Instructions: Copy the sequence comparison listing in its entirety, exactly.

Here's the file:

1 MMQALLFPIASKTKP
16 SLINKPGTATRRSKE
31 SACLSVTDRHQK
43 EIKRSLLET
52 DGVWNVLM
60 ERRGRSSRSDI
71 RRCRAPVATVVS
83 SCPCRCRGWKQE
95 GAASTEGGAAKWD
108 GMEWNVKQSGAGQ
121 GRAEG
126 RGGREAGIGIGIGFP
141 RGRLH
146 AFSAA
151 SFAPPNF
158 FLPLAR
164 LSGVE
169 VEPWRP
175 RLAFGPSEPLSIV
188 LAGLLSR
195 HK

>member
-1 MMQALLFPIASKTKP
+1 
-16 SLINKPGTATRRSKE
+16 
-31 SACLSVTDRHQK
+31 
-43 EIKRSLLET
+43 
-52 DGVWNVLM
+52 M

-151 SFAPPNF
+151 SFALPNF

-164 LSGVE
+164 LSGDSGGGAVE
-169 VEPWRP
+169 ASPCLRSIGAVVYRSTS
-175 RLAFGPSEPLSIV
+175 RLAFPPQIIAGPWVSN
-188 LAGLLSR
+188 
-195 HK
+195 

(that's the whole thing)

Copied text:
1 MMQALLFPIASKTKP
16 SLINKPGTATRRSKE
31 SACLSVTDRHQK
43 EIKRSLLET
52 DGVWNVLM
60 ERRGRSSRSDI
71 RRCRAPVATVVS
83 SCPCRCRGWKQE
95 GAASTEGGAAKWD
108 GMEWNVKQSGAGQ
121 GRAEG
126 RGGREAGIGIGIGFP
141 RGRLH
146 AFSAA
151 SFAPPNF
158 FLPLAR
164 LSGVE
169 VEPWRP
175 RLAFGPSEPLSIV
188 LAGLLSR
195 HK

>member
-1 MMQALLFPIASKTKP
+1 
-16 SLINKPGTATRRSKE
+16 
-31 SACLSVTDRHQK
+31 
-43 EIKRSLLET
+43 
-52 DGVWNVLM
+52 M

-151 SFAPPNF
+151 SFALPNF

-164 LSGVE
+164 LSGDSGGGAVE
-169 VEPWRP
+169 ASPCLRSIGAVVYRSTS
-175 RLAFGPSEPLSIV
+175 RLAFPPQIIAGPWVSN
-188 LAGLLSR
+188 
-195 HK
+195 